Title: Examining Technoscience of 21st Century: Future Possibilities on Power and Subject
Abstract: In my Ph.D. thesis, my main aim will be to understand the potential effects of our time’s scientific and technological transformations by primarily focusing on the shifting patterns of the relations between power and subjectivity. In other words, my research will examine how advances in ‘technoscience’ (Latour, 1987), such as artificial intelligence (AI), automation, data science, and gene editing, can lead to transformations in the practices of power and subjectivity today and in the near future. Throughout my research, I will follow critical posthumanist literature, such as Braidotti (2013), Haraway (1991), Hayles (1999), Latour (2005), and Lyotard (1984), to avoid the essentialist or determinist approaches founded on the dichotomic logic which assumes technology’s externality to the individual. I aim to unearth how scientific and technological developments will impact life at political, collective, and individual levels. Following critical posthumanist literature, the main debate will be whether contemporary technoscience will enhance democracies with new individuation practices undermining anthropocentrism, or whether it will found a new soft(ware) power in a totalitarian way, disrupting collective belonging and individuation.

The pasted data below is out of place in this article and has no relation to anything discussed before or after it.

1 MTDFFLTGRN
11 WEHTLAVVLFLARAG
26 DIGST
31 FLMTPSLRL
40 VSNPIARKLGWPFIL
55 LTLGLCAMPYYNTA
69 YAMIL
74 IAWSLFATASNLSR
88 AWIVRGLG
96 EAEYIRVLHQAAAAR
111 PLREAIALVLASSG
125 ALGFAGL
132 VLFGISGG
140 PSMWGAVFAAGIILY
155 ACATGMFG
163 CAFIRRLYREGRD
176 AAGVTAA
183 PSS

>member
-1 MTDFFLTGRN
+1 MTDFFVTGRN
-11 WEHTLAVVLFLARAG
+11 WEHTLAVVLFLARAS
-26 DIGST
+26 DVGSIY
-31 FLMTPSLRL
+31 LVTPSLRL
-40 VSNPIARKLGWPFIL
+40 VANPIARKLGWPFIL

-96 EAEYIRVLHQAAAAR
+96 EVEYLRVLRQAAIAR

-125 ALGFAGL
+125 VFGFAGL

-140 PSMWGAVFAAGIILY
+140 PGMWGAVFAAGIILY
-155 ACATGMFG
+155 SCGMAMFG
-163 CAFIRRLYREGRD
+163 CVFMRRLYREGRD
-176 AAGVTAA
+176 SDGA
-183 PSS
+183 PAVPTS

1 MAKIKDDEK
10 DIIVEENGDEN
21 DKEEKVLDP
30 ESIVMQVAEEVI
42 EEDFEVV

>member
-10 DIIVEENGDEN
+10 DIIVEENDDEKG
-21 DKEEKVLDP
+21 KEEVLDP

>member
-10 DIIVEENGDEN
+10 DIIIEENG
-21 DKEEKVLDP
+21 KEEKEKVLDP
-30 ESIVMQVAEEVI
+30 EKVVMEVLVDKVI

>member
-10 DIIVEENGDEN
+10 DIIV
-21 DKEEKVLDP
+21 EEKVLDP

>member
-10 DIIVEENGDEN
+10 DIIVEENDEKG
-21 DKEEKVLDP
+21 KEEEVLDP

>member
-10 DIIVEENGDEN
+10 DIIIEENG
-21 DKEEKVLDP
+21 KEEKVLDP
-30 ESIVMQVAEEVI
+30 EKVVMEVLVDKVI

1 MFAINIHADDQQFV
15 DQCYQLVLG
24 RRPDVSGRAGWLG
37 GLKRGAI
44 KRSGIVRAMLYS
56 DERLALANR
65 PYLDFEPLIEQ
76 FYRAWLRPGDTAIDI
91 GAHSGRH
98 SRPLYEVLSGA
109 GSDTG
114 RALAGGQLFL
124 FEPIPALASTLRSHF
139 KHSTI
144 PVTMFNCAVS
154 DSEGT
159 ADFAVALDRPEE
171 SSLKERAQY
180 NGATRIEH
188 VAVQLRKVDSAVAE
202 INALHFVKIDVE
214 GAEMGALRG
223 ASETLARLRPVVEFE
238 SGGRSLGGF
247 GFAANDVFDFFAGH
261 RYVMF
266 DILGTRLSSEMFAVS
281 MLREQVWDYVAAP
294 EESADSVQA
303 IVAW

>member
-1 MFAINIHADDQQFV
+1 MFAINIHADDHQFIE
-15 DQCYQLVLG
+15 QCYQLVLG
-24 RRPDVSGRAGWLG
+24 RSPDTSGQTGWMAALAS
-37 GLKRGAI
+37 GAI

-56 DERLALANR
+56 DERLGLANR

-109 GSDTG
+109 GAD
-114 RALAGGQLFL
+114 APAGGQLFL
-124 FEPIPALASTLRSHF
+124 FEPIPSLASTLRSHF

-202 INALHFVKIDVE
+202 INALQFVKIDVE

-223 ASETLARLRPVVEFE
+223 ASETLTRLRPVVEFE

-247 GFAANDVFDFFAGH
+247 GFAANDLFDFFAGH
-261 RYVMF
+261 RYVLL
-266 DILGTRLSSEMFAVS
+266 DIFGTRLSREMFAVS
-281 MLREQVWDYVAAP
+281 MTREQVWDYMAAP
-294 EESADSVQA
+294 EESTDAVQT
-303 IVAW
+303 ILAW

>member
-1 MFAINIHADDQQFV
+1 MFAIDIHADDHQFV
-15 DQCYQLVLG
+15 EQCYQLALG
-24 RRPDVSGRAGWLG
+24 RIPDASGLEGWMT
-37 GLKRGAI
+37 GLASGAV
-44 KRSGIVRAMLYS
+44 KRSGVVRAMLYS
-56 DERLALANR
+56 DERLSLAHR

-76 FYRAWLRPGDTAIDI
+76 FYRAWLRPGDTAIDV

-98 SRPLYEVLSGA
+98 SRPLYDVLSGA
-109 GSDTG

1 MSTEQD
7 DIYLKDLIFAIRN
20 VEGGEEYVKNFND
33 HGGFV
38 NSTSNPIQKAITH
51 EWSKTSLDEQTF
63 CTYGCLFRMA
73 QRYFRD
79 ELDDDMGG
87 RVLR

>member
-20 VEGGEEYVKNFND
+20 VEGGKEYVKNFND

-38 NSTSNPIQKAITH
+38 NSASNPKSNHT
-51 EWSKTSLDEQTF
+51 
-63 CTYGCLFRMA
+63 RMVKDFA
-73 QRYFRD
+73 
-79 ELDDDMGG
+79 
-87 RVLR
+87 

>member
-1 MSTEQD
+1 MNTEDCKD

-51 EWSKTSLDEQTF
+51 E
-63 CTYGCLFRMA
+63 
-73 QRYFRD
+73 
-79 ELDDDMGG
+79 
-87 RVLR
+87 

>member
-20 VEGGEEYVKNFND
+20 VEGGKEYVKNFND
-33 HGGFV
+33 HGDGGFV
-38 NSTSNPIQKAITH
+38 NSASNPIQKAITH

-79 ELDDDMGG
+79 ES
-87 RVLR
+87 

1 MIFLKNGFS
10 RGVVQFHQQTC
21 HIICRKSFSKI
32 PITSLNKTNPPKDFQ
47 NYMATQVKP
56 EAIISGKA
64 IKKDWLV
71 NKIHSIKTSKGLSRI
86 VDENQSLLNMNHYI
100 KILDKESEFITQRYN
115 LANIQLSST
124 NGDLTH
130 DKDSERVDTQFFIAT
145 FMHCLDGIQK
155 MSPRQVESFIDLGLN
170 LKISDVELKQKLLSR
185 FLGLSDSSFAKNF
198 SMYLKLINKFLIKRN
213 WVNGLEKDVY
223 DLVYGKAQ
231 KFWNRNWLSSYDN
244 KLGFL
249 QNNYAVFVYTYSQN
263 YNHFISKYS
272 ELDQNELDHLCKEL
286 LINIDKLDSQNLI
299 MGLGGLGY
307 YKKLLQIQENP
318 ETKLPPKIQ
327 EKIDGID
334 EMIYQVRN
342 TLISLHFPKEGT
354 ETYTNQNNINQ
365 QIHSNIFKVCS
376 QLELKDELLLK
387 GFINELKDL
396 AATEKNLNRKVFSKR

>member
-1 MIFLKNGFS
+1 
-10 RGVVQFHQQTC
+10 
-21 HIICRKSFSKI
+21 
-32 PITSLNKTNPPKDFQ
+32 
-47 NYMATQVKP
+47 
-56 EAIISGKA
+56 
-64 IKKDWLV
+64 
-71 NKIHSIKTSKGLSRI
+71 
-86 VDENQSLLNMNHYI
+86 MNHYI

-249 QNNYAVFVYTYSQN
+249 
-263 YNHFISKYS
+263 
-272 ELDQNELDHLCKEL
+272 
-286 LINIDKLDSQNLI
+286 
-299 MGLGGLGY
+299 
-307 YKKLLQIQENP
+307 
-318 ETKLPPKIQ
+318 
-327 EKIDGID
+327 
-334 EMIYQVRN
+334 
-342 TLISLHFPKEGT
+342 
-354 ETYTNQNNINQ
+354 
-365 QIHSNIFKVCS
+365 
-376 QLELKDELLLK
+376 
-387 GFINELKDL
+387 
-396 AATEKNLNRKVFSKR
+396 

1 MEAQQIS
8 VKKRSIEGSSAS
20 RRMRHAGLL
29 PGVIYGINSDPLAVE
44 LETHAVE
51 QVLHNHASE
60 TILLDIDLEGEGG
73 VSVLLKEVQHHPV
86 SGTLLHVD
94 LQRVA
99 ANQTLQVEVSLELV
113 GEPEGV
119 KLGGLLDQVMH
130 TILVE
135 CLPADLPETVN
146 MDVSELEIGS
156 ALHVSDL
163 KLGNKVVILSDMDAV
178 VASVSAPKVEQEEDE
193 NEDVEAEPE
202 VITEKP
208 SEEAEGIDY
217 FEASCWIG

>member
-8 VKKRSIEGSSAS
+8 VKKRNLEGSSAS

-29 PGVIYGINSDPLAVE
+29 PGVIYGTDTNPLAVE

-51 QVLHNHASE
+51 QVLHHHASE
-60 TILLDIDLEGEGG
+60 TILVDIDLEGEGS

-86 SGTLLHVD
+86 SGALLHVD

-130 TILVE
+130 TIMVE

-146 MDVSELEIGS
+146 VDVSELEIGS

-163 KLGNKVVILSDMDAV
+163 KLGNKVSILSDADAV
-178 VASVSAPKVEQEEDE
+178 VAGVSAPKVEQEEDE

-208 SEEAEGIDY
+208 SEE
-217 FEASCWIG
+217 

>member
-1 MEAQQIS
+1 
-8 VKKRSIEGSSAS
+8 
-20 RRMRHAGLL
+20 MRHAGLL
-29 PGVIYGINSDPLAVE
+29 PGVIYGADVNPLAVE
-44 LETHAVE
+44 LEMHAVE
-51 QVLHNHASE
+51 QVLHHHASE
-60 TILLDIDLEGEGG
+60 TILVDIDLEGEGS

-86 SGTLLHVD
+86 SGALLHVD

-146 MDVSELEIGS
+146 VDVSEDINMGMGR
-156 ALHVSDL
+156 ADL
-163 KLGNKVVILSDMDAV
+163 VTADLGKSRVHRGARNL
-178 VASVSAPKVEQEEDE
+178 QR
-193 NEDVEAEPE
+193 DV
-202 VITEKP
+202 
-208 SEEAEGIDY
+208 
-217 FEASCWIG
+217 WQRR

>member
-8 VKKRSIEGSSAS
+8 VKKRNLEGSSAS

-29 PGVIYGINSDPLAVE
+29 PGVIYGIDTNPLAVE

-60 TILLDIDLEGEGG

Keywords: posthumanism, science and technology studies, gene editing, artificial intelligence, power and subjectivity, algorithmic governmentality, digital capitalism
Supervisor: Dr. Christine Daigle